Writing 1 – Summer Semester 2003 – Sara B. Young – Documenting ...

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Writing 1 – Summer Semester 2003 – Sara B. Young – Documenting ...

Writing 1 – Summer Semester 2003Sara B. YoungDocumenting Sources

Plagiarism (derived from the Latin word for “kidnapping”) is “the use of someone else’s words without

crediting the other person.” 1 It may be deliberate, such as when a student copies directly from another

source, be it a book, article, web site or another student’s work. It may also be unintentional, a result of

not understanding the guidelines for documentation or of sloppy note-taking, but those are not

acceptable excuses. You are responsible for understanding what material must be documented and you

must do so properly in any assignment you write, of any length, for any class.

You do not have to document: 2

Common knowledge – That Bill Clinton was re-elected in 1996 counts as common knowledge.

The exact number of votes he got does not.

Facts available in a variety of sources – That the Japanese bombing of Pearl Harbor did not

destroy the oil tanks or submarines does not have to be documented, but the argument that

this failure to destroy the submarines caused Japan to lose the war would have to be

documented.

You must document: 3

Direct quotations

Facts not widely known or arguable assertions – If you claim that Switzerland is amassing an

offensive nuclear arsenal you would have to document your source, since Switzerland has long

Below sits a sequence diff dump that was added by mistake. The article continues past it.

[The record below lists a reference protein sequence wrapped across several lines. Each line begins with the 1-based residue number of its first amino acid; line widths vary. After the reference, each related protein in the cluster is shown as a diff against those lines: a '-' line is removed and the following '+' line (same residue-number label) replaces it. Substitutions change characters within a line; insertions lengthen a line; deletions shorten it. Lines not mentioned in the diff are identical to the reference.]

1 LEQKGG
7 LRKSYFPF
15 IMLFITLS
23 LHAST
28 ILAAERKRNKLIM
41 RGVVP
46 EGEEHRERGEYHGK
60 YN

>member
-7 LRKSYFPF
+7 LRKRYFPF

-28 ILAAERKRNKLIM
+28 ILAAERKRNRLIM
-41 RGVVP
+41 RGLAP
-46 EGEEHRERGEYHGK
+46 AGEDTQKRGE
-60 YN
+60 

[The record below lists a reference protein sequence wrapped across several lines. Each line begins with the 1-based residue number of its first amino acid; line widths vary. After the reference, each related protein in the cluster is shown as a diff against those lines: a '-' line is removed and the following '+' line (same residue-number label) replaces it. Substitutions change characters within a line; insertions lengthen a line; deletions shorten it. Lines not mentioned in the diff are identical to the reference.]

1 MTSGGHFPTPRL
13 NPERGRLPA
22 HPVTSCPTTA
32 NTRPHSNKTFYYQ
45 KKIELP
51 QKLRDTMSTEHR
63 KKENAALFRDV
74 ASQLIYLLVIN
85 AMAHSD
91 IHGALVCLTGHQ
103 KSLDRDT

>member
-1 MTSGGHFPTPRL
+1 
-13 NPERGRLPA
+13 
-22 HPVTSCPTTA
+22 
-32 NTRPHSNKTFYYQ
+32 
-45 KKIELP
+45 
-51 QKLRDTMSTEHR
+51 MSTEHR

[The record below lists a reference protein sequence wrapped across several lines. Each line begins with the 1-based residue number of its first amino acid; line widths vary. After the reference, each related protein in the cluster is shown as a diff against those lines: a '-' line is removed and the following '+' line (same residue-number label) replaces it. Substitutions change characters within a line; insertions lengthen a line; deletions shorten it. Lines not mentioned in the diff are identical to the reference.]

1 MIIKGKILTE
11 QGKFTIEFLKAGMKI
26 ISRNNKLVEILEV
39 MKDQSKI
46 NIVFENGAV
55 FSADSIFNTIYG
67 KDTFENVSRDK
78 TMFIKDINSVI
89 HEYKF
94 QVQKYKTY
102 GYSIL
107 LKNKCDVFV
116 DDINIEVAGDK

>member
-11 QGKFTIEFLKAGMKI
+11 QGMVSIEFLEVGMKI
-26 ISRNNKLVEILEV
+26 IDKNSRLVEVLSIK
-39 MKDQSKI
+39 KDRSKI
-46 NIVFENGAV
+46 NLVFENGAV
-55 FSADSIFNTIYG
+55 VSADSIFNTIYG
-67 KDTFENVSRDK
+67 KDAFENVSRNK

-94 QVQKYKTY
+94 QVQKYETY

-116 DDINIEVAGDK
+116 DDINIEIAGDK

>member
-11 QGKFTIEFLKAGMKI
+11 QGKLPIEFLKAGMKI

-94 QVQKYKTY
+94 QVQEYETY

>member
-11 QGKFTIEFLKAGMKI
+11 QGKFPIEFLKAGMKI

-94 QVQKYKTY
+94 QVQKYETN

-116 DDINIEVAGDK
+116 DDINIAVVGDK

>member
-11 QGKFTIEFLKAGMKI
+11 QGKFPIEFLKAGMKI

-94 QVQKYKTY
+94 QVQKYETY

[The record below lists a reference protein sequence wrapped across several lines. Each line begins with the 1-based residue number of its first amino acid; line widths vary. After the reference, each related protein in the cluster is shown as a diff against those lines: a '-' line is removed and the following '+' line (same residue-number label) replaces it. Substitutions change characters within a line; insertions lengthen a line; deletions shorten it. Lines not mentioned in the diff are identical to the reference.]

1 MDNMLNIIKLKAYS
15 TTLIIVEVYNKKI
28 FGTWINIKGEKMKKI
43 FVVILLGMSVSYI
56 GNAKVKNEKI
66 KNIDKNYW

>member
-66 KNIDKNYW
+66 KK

been an officially neutral state and this is not a “fact” available in a variety of sources.

Judgments, opinions – Even if the wording is completely your own, you must acknowledge that

you are quoting someone else’s opinion, judgment or conclusion.

Statistics, charts, table, graphs

Avoid unintentional plagiarism by keeping these guidelines in mind and by taking careful notes. If you

copy a quote directly from a source into your notes, be sure you include quotation marks in your notes.

Do not assume that you will later remember that it is a direct quote. Be sure to also take exact notes on

the source so that you can later document it correctly. Be familiar with the required documentation style

so that you keep track of all necessary information while you are doing your research, and can put

together a complete and accurate bibliography.

Quoting

“Quoting involves bringing a source’s exact words into your text. Use an author’s exact words when the

wording is so memorable or expresses a point so well that you cannot improve or shorten it without

weakening it, when the author is a respected authority whose opinion supports your own ideas, or when

an author challenges or disagrees profoundly with others in the field.” 4

Quotations are marked by quotation marks. (Please note that in English, quotation marks are “both up”

and not, as in German, „down, then up.")

Punctuation, capitalization and spelling must be exactly the same as in the original. Even if there is a

mistake in the original, you must quote it exactly. To indicate that the error was in the original and is not

a mistake you have made, write “sic” (Latin for “thus) in brackets after the error.

Within a quotation, brackets – [….] – indicate that you have added or changed words (for example, to

clarify the context if you are using only part of a quotation, or to change a sentence grammatically so

that it fits into your text), and ellipses – … – indicate that you have left something out. However, be

careful in editing a quotation that you do not change the meaning!

1 Andrea A. Lunsford. The Everyday Writer, 2 nd ed. (Boston: Bedford / St. Martin’s, 2001), 119.

2 Ibid., 120.

3 Ibid., 120-1.

4 Ibid., 113-14.


Paraphrasing

“When you paraphrase, you put an author’s material (including major and minor points, usually in the